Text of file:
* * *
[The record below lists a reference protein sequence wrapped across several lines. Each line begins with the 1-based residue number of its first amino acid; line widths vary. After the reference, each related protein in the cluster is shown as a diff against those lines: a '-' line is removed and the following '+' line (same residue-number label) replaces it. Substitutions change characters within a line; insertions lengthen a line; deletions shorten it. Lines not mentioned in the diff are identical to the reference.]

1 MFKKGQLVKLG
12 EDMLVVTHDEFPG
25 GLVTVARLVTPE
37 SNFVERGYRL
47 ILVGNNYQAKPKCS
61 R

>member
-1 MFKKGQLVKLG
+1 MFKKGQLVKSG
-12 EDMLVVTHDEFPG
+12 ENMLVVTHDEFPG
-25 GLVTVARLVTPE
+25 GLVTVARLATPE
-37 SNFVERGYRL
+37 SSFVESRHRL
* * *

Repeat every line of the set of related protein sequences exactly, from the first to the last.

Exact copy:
[The record below lists a reference protein sequence wrapped across several lines. Each line begins with the 1-based residue number of its first amino acid; line widths vary. After the reference, each related protein in the cluster is shown as a diff against those lines: a '-' line is removed and the following '+' line (same residue-number label) replaces it. Substitutions change characters within a line; insertions lengthen a line; deletions shorten it. Lines not mentioned in the diff are identical to the reference.]

1 MFKKGQLVKLG
12 EDMLVVTHDEFPG
25 GLVTVARLVTPE
37 SNFVERGYRL
47 ILVGNNYQAKPKCS
61 R

>member
-1 MFKKGQLVKLG
+1 MFKKGQLVKSG
-12 EDMLVVTHDEFPG
+12 ENMLVVTHDEFPG
-25 GLVTVARLVTPE
+25 GLVTVARLATPE
-37 SNFVERGYRL
+37 SSFVESRHRL